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View Poll Results: Will you stick to your calculated SWR regardless of the market performance?
Yes. Absolutely no deviation. 0 0%
a) No. I will cut down in bad market. 7 17.95%
b) No. I will increase in good market. 1 2.56%
No. Will do both a) and b) 28 71.79%
Neither. I have no idea what you're babbling about. 3 7.69%
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Deviation from calculated SWR
Old 12-07-2006, 11:52 PM   #1
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Deviation from calculated SWR

Inspired by Bikerdude post.

So you have done your research. Using various calculators, you have arrived at a specific SWR for you. Will you stick to that rate throughout your retirement?

Quote:
Originally Posted by Bikerdude
I think this is the real issue. How will we all react to a down market cutting our nest egg in half? Now the 4% Firecalc assumption is "stay the course" history is on our side. : I just question how many of us (me included) will not cut back in the face of this. Everything looks good on paper but reality is way different IMHO.
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Re: Deviation from calculated SWR
Old 12-08-2006, 12:01 AM   #2
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Re: Deviation from calculated SWR

Sometimes I find it odd that folks base their withdrawal on the current market. For me, what matters is the total portfolio value and my general expectations of long term returns. So if I retired with $1M, and then 10 years later it is $1.3M (adjusted for inflation), I will probably be drawing more. How the market is doing then is irrelevant. In fact, if I was at that dollar amount, and the market had fallen the previous year, I would consider that more positive than if the market had been up the previous year.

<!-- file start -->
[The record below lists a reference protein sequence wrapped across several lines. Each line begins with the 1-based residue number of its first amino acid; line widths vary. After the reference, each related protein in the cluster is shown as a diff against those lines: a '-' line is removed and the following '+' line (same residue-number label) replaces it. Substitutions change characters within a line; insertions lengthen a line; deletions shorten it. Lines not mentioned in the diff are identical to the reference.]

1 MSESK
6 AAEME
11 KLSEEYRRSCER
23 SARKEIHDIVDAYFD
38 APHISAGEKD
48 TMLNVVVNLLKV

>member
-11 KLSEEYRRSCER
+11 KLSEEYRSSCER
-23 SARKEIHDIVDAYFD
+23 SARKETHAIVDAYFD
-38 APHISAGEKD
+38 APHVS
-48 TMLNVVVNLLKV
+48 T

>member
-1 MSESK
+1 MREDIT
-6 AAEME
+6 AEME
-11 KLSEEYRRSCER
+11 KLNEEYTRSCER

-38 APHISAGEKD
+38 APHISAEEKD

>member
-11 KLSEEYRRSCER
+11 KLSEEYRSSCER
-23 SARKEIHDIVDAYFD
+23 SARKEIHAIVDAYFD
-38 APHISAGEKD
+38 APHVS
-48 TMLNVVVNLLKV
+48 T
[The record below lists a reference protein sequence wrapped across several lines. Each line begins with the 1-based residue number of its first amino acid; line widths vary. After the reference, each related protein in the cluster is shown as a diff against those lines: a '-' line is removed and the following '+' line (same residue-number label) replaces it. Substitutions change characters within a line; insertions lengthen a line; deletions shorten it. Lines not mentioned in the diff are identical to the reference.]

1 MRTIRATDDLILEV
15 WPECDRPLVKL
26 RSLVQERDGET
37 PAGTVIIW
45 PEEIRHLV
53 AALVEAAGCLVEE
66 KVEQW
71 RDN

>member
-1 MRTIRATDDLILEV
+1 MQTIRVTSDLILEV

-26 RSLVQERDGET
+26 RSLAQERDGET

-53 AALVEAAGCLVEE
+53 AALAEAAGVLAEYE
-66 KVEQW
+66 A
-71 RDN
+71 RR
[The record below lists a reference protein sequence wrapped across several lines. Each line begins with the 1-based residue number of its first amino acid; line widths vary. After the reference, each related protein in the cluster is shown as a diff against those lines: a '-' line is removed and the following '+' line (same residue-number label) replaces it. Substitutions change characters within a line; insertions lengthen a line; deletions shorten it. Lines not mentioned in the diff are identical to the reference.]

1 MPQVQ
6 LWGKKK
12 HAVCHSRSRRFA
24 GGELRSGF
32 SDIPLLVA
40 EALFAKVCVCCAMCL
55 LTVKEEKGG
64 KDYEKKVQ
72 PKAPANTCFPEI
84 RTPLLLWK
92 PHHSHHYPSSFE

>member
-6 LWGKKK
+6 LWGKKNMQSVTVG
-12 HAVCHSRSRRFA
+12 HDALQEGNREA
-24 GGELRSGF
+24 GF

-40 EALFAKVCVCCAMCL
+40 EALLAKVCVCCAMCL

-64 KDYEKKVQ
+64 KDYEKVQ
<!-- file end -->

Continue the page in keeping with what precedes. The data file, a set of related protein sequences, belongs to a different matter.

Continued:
But I account for this in my planned SWR number anyway. It is mostly an inflation-adjusted base amount plus a percentage of the port. And if the absolute number gets too low, I might get a job and go for 0% withdrawal for awhile, regardless of how the market had done the prior year or two.

So I didn't answer the poll and just tried to provide an explanation

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Re: Deviation from calculated SWR
Old 12-08-2006, 12:07 AM   #3
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Re: Deviation from calculated SWR

Unless I misunderstood your explanation, you fall squarely into the "No. I will do both a) and b)" category. Am I wrong?
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Re: Deviation from calculated SWR
Old 12-08-2006, 12:42 AM   #4
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Re: Deviation from calculated SWR

I think that I will use 4% as more of a guideline than a hard-and-fast rule. I'll probably be more likely to exceed the 4% when the market is up, but I can't make any guarantees that I won't also when the market is down. Ditto (but opposite) for withdrawing less than 4% also. It will depend to a certain extent on the quality of the spending opportunities that present themselves.
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Re: Deviation from calculated SWR
Old 12-08-2006, 12:49 AM   #5
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Re: Deviation from calculated SWR

Quote:
Originally Posted by Sam
Unless I misunderstood your explanation, you fall squarely into the "No. I will do both a) and b)" category. Am I wrong?
Hi Sam, I think your interpretation is wrong here or maybe I didn't explain well enough. The current market is irrelevant (in my case) to the current withdrawal. It has to do with how one has done over the past decade, etc. My own SWR is below 4%, so perhaps even a "normal" market will allow me to increase withdrawals when I am older. Even keeping a constant real value over time would generally mean increased withdrawals as we approach "end of plan" and hopefully SS and medicare. I certainly would like to spend most of it before going.